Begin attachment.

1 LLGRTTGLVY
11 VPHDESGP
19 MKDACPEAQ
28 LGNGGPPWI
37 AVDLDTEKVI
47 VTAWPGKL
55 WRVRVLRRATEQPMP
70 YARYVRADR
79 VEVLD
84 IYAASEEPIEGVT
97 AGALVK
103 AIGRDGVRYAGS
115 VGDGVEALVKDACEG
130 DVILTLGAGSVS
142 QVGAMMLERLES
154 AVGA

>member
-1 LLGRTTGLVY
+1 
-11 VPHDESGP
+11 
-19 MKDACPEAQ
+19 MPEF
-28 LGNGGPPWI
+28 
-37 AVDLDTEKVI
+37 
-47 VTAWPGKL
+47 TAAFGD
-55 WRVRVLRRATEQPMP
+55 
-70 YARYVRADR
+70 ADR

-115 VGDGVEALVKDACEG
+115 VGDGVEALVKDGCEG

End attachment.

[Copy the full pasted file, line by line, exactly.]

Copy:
1 LLGRTTGLVY
11 VPHDESGP
19 MKDACPEAQ
28 LGNGGPPWI
37 AVDLDTEKVI
47 VTAWPGKL
55 WRVRVLRRATEQPMP
70 YARYVRADR
79 VEVLD
84 IYAASEEPIEGVT
97 AGALVK
103 AIGRDGVRYAGS
115 VGDGVEALVKDACEG
130 DVILTLGAGSVS
142 QVGAMMLERLES
154 AVGA

>member
-1 LLGRTTGLVY
+1 
-11 VPHDESGP
+11 
-19 MKDACPEAQ
+19 MPEF
-28 LGNGGPPWI
+28 
-37 AVDLDTEKVI
+37 
-47 VTAWPGKL
+47 TAAFGD
-55 WRVRVLRRATEQPMP
+55 
-70 YARYVRADR
+70 ADR

-115 VGDGVEALVKDACEG
+115 VGDGVEALVKDGCEG